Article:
Recruit a Group
In the course of telling people around you about your goal, you may run into a few of them that are excited about what you’re doing. They may be so excited that they want to do something like it. If you talk to enough people, you’ll find some that have goals just like you. You can take the initiative to lead these folks into a group that supports each other in reaching each of your destinations.

By having an accountability group, you put yourself in a situation where you’re not only afraid of losing face with the other members, but you also have people available to provide ideas and brainstorm ways to keep going when you get stuck. It’s amazing the things that members of an accountability group can accomplish together.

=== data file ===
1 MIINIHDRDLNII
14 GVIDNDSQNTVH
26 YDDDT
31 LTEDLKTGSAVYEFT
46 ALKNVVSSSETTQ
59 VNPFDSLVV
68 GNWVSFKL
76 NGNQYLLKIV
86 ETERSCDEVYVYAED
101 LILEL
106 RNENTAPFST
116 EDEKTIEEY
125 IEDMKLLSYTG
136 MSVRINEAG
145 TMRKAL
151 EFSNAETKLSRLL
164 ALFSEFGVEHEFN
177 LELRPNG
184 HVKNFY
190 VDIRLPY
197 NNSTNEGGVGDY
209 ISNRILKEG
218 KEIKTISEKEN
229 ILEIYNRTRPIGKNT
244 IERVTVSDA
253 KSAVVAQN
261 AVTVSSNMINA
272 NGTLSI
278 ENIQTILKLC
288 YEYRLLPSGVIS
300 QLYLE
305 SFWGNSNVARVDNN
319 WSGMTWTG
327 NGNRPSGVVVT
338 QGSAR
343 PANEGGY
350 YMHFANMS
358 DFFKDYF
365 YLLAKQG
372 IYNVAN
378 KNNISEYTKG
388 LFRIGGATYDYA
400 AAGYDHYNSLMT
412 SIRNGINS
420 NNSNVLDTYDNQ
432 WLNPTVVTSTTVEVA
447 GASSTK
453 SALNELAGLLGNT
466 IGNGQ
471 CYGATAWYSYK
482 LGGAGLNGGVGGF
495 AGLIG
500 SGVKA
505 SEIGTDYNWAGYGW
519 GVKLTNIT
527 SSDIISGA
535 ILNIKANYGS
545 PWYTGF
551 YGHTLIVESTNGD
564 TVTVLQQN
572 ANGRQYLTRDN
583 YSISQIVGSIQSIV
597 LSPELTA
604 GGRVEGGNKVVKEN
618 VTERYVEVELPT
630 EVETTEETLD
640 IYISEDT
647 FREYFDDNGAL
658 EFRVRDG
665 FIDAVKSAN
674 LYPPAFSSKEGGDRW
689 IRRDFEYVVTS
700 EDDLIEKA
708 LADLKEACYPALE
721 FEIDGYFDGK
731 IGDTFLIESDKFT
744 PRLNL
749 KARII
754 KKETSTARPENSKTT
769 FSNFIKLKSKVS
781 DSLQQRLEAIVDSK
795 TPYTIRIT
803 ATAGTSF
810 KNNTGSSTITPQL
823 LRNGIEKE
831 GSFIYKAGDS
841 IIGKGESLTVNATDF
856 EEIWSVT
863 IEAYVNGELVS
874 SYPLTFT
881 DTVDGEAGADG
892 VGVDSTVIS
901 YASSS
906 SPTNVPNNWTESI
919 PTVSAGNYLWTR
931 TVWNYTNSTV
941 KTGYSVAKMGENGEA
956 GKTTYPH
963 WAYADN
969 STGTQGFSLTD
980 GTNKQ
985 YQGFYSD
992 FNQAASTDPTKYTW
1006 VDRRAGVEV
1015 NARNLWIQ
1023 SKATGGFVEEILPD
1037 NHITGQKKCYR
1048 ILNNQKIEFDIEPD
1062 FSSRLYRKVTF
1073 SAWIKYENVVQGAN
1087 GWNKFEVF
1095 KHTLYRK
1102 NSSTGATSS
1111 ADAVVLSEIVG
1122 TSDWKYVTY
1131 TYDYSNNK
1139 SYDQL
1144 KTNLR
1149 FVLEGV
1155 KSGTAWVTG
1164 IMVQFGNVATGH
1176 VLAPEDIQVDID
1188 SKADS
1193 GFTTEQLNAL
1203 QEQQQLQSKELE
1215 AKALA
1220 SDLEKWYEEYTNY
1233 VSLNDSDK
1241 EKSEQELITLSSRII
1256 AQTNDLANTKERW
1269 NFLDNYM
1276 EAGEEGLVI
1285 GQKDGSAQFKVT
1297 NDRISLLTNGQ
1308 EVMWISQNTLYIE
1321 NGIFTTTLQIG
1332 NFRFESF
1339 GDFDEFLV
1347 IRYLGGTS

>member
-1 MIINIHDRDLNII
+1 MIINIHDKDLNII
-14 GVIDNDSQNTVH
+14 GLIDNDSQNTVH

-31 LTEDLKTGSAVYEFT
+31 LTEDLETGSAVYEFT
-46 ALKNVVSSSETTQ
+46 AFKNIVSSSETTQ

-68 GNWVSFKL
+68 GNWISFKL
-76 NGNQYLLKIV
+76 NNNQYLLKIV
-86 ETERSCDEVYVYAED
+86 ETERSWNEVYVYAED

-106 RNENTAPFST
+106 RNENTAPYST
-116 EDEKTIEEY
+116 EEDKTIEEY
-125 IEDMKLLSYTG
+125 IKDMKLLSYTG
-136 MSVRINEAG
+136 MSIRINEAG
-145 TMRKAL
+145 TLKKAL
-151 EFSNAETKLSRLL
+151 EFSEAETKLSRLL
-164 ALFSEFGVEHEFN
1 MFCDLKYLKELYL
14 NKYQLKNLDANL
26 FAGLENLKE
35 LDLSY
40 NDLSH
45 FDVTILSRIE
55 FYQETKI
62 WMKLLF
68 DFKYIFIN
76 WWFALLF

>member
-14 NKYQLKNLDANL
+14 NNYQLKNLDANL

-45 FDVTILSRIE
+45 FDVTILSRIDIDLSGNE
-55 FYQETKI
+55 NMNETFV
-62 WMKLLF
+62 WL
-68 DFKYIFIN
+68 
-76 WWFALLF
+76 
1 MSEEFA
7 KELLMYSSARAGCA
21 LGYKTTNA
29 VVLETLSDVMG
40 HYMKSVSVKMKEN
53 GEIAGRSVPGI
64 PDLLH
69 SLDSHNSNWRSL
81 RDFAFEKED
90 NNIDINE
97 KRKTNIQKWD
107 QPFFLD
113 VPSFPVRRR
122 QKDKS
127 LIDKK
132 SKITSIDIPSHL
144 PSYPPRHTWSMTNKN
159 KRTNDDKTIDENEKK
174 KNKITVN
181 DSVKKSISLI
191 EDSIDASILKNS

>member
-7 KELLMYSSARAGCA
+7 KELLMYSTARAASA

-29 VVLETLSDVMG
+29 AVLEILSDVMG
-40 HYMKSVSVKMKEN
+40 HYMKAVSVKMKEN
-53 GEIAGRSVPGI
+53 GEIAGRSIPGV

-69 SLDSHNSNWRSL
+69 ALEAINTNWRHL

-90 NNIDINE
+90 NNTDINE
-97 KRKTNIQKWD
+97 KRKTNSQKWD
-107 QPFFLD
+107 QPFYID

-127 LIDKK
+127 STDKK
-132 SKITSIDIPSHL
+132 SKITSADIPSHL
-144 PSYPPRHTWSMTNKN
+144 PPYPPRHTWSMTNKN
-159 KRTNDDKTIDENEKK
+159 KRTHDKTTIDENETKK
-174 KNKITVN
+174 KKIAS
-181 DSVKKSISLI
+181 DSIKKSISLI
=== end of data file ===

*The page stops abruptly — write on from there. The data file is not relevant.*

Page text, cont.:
That I’m more or less doing when and where I can. I’m being as active as possible in other groups around Denver, from Refresh, to the Adobe User Groups, and the new Cocoaheads group, and even less techy events. I think it’s important that since my focus is events, that I be involved as either an attendee or an organizer on as much as I can. I don’t however have an ‘accountability group’ as it were. I’m not sure how to get one…

Break It Up
While I said that you need to keep your eye on the prize back up in step #2, there’s nothing wrong with breaking up your big, huge, audacious goal into smaller goals along the way. If your goal is so big that it scares you, or you worry about not being able to achieve it no matter how hard you try or how many people you tell about it, this may be a good tip for you. Just break it up into chunks. The sub-goals you set for yourself should still be something you can be proud of on their own, but they should also advance you toward the main objective. By taking things in smaller doses, you won’t get easily frustrated.